A government accountant questioned by defense attorneys Monday described more than a million dollars worth of jewelry purchased by a company once owned by David Brooks' former wife as an unrelated expense and not a business asset or investment as a defense attorney suggested.
Brooks' attorney asked Teresa Bernard, an accountant with the Defense Contract Audit Agency, whether the $1.3 million in jewelry bought by Tactical Armor Products, or TAP -- the private company once owned and operated by Brooks' ex-wife, Terry Brooks -- and even diamonds that David Brooks bought could be considered as income and assets of the company. Prosecutors have described TAP as a front for Brooks' illegal activities.
Bernard said no, she would classify such expenditures as expenses.
Brooks' attorney Kenneth Ravenell, forced by prosecutors' objections to rephrase his questions several times, asked if a private company like TAP should be allowed to spend its money on jewelry.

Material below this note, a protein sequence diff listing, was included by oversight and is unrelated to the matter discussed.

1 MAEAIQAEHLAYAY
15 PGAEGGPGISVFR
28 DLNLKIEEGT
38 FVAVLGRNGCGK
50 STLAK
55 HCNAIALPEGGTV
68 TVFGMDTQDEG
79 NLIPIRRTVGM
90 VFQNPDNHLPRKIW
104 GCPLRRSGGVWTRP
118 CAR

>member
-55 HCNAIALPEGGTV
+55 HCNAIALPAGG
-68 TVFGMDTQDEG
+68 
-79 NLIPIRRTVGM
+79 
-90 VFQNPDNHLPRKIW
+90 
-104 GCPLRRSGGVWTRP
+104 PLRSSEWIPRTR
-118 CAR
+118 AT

"I don't agree with that," Bernard said, later noting that the company's purchases should have had a business purpose.
Prosecutors have accused David Brooks of setting up and using TAP to illegally funnel money from his body-armor business, former Westbury-based DHB Industries, to pay for his stable of about 100 harness-racing horses. Brooks has been accused of conspiracy and fraud for allegedly looting his company of $5 million in personal expenses and illegally making another $185 million through stock fraud.
Under questioning, Bernard went through a chart of her audit of TAP's financial books, which listed thousands of dollars in items related to Brooks' horses in addition to transactions between TAP and a subsidiary of DHB.